As the committee was conducting this study, it was mindful of other ongoing studies with overlapping mandates.2 In particular, the Congressional Advisory Panel on the Governance of the Nuclear Security Enterprise, chaired by Norman Augustine and Richard Mies, was created in the same legislation that mandated this study.3 The Congressional Advisory Panel is to provide advice for revising the governance structure, mission, and management of the nuclear security enterprise, including not just the NNSA and its laboratories but also the entire nuclear weapon production complex; the panel released an interim report in April 2014,4 and its final report was released in December 2014.5 At the time this study was getting under way, the panel had already held several meetings and conducted numerous site visits to NNSA facilities. To minimize duplication of effort, NRC staff remained in contact with panel staff during the course of this study. The committee appreciates the panel’s generosity in sharing information.
This report has a theme that distinguishes it from other past and ongoing work. The committee focused on how non-DOE federal agencies can realistically and productively enhance their engagement with NNSA laboratories to help sustain essential national security capabilities for the United States in the coming decades. The committee used this theme as a guidepost for determining which topics to explore in depth and which to defer to other expert bodies, such as the Congressional Advisory Panel.
2 Three other related, congressionally mandated studies were getting under way as this study progressed: (1) the Congressional Advisory Panel on the Governance of the Nuclear Security Enterprise, described in the text; (2) the Commission to Review the Effectiveness of the National Energy Laboratories, organized under the auspices of the President’s Council of Advisors on Science and Technology (PCAST); and (3) the National Research Council’s study “Peer Review and Design Competition Related to Nuclear Weapons.” In addition, there is a Secretary of Energy Advisory Board Task Force on DOE National Laboratories (see http://energy.gov/seab/secretary-energy-advisory-board-seab-task-force-doe-national-laboratories, accessed November 26, 2014).
3 Public Law 112-239, § 3166.
4 Congressional Advisory Panel on the Governance of the Nuclear Security Enterprise, Interim Report, April 2014, available from the Institute for Defense Analysis, Alexandria, Va.
5 Congressional Advisory Panel on the Governance of the Nuclear Security Enterprise, A New Foundation for the Nuclear Enterprise: Report of the Congressional Advisory Panel on the Governance of the Nuclear Security Enterprise, November 2014, available from the Institute for Defense Analysis, Alexandria, Va.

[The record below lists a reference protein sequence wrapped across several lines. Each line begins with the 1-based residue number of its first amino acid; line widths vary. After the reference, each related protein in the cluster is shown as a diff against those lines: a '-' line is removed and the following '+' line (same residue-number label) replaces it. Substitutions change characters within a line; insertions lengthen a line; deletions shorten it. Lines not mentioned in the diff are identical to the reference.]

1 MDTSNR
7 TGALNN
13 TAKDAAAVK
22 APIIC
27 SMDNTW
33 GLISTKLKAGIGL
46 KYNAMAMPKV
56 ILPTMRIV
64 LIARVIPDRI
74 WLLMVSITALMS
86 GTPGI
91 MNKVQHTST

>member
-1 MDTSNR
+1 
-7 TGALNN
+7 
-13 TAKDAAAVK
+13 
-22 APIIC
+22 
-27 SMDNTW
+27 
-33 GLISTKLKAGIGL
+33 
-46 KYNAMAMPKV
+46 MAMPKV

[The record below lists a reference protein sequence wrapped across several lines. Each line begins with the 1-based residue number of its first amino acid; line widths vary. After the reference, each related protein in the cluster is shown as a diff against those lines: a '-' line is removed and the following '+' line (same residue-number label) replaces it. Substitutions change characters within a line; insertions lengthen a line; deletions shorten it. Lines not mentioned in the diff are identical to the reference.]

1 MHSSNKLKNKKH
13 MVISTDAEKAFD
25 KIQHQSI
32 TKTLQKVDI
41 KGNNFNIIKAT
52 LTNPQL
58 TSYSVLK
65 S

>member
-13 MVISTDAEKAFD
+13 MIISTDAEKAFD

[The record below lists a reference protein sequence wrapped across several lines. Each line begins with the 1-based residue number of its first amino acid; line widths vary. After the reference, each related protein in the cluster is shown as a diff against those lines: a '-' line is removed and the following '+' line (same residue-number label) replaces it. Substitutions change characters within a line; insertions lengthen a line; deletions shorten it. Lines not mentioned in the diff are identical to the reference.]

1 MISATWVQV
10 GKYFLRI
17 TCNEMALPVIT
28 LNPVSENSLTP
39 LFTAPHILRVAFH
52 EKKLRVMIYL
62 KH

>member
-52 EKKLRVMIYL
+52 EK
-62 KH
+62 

I wish to thank all of the committee members for their dedication in producing this report in a short period of time. I also want to thank the many individuals who made presentations to the committee or otherwise provided advice and information. The outside reviewers and NRC monitor provided insightful comments that improved the quality of the report. Sincere thanks is also due to the NRC staff: Greg Eyring, Dick Rowberg, and Eric Whitaker.
Richard A. Meserve, Chair
Committee on Assessment of the Governance Structure of the NNSA National Security Laboratories
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Acknowledgment of Reviewers
This report has been reviewed in draft form by individuals chosen for their diverse perspectives and technical expertise, in accordance with procedures approved by the National Research Council’s Report Review Committee. The purpose of this independent review is to provide candid and critical comments that will assist the institution in making its published report as sound as possible and to ensure that the report meets institutional standards for objectivity, evidence, and responsiveness to the study charge. The review comments and draft manuscript remain confidential to protect the integrity of the deliberative process. We wish to thank the following individuals for their review of this report:
Linton Brooks, Center for Strategic and International Studies and the National Defense University,
Christine Fox, Johns Hopkins University Applied Physics Laboratory,
John Gannon, CENTRA Technology and Georgetown University,
Russell Hemley, Carnegie Institution of Washington,
Thomas O. Hunter, Sandia National Laboratories (retired),
Raymond Jeanloz, University of California, Berkeley,
Bernadette Johnson, Lincoln Laboratory, Massachusetts Institute of Technology,
Norman Jouppi, Google, Inc.,
Maxine Savitz, Honeywell, Inc. (retired),
Roger Snyder, Department of Energy, Pacific Northwest Site Office, and
Libby Turpen, Institute for Defense Analysis (consultant).
Although the reviewers listed above have provided many constructive comments and suggestions, they were not asked to endorse the conclusions or recommendations, nor did they see the final draft of the report before its release. The review of this report was overseen by Stephen M. Robinson, University of Wisconsin, Madison. Appointed by the National Research Council, he was responsible for making certain that an independent examination of this report was carried out in accordance with institutional procedures and that all review comments were carefully considered. Responsibility for the final content of this report rests entirely with the authoring committee and the institution.